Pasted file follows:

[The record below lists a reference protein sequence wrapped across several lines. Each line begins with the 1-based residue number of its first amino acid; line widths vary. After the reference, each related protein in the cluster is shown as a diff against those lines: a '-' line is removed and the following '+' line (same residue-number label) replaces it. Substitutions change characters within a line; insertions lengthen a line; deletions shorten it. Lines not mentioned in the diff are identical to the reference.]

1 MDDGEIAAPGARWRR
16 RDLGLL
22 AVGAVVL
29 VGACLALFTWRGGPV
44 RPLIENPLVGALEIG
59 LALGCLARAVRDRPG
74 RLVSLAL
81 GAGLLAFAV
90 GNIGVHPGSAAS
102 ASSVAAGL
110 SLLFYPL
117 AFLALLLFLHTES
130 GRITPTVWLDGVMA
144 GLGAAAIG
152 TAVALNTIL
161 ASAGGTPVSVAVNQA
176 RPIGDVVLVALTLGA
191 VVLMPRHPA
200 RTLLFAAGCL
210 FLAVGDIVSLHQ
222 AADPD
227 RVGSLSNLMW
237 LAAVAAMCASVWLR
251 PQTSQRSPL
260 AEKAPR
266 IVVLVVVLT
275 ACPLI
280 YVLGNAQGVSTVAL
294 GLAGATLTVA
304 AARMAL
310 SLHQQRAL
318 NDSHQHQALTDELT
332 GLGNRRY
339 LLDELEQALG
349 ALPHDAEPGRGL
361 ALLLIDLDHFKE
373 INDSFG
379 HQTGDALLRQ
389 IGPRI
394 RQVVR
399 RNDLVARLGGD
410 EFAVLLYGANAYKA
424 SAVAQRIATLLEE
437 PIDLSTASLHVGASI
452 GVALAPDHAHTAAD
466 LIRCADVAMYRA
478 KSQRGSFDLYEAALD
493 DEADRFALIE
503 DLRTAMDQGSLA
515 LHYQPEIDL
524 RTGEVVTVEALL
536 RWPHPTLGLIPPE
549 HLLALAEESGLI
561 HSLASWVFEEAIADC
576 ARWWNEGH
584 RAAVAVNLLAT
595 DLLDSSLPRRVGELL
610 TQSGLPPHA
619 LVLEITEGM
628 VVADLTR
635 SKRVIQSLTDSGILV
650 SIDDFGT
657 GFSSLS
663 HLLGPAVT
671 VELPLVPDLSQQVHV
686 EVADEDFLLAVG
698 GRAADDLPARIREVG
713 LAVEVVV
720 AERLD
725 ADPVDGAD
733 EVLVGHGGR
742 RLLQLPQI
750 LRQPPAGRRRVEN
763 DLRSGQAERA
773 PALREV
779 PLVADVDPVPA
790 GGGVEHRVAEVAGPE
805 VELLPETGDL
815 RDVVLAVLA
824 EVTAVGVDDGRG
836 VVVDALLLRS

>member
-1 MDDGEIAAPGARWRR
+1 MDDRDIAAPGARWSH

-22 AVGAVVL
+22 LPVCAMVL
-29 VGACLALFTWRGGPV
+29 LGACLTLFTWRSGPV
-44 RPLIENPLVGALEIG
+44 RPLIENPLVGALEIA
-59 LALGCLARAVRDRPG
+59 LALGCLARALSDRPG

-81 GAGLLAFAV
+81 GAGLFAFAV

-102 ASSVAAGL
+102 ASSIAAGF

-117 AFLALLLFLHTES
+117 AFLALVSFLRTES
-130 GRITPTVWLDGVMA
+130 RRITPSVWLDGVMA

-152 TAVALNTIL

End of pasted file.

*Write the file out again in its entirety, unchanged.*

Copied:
[The record below lists a reference protein sequence wrapped across several lines. Each line begins with the 1-based residue number of its first amino acid; line widths vary. After the reference, each related protein in the cluster is shown as a diff against those lines: a '-' line is removed and the following '+' line (same residue-number label) replaces it. Substitutions change characters within a line; insertions lengthen a line; deletions shorten it. Lines not mentioned in the diff are identical to the reference.]

1 MDDGEIAAPGARWRR
16 RDLGLL
22 AVGAVVL
29 VGACLALFTWRGGPV
44 RPLIENPLVGALEIG
59 LALGCLARAVRDRPG
74 RLVSLAL
81 GAGLLAFAV
90 GNIGVHPGSAAS
102 ASSVAAGL
110 SLLFYPL
117 AFLALLLFLHTES
130 GRITPTVWLDGVMA
144 GLGAAAIG
152 TAVALNTIL
161 ASAGGTPVSVAVNQA
176 RPIGDVVLVALTLGA
191 VVLMPRHPA
200 RTLLFAAGCL
210 FLAVGDIVSLHQ
222 AADPD
227 RVGSLSNLMW
237 LAAVAAMCASVWLR
251 PQTSQRSPL
260 AEKAPR
266 IVVLVVVLT
275 ACPLI
280 YVLGNAQGVSTVAL
294 GLAGATLTVA
304 AARMAL
310 SLHQQRAL
318 NDSHQHQALTDELT
332 GLGNRRY
339 LLDELEQALG
349 ALPHDAEPGRGL
361 ALLLIDLDHFKE
373 INDSFG
379 HQTGDALLRQ
389 IGPRI
394 RQVVR
399 RNDLVARLGGD
410 EFAVLLYGANAYKA
424 SAVAQRIATLLEE
437 PIDLSTASLHVGASI
452 GVALAPDHAHTAAD
466 LIRCADVAMYRA
478 KSQRGSFDLYEAALD
493 DEADRFALIE
503 DLRTAMDQGSLA
515 LHYQPEIDL
524 RTGEVVTVEALL
536 RWPHPTLGLIPPE
549 HLLALAEESGLI
561 HSLASWVFEEAIADC
576 ARWWNEGH
584 RAAVAVNLLAT
595 DLLDSSLPRRVGELL
610 TQSGLPPHA
619 LVLEITEGM
628 VVADLTR
635 SKRVIQSLTDSGILV
650 SIDDFGT
657 GFSSLS
663 HLLGPAVT
671 VELPLVPDLSQQVHV
686 EVADEDFLLAVG
698 GRAADDLPARIREVG
713 LAVEVVV
720 AERLD
725 ADPVDGAD
733 EVLVGHGGR
742 RLLQLPQI
750 LRQPPAGRRRVEN
763 DLRSGQAERA
773 PALREV
779 PLVADVDPVPA
790 GGGVEHRVAEVAGPE
805 VELLPETGDL
815 RDVVLAVLA
824 EVTAVGVDDGRG
836 VVVDALLLRS

>member
-1 MDDGEIAAPGARWRR
+1 MDDRDIAAPGARWSH

-22 AVGAVVL
+22 LPVCAMVL
-29 VGACLALFTWRGGPV
+29 LGACLTLFTWRSGPV
-44 RPLIENPLVGALEIG
+44 RPLIENPLVGALEIA
-59 LALGCLARAVRDRPG
+59 LALGCLARALSDRPG

-81 GAGLLAFAV
+81 GAGLFAFAV

-102 ASSVAAGL
+102 ASSIAAGF

-117 AFLALLLFLHTES
+117 AFLALVSFLRTES
-130 GRITPTVWLDGVMA
+130 RRITPSVWLDGVMA

-152 TAVALNTIL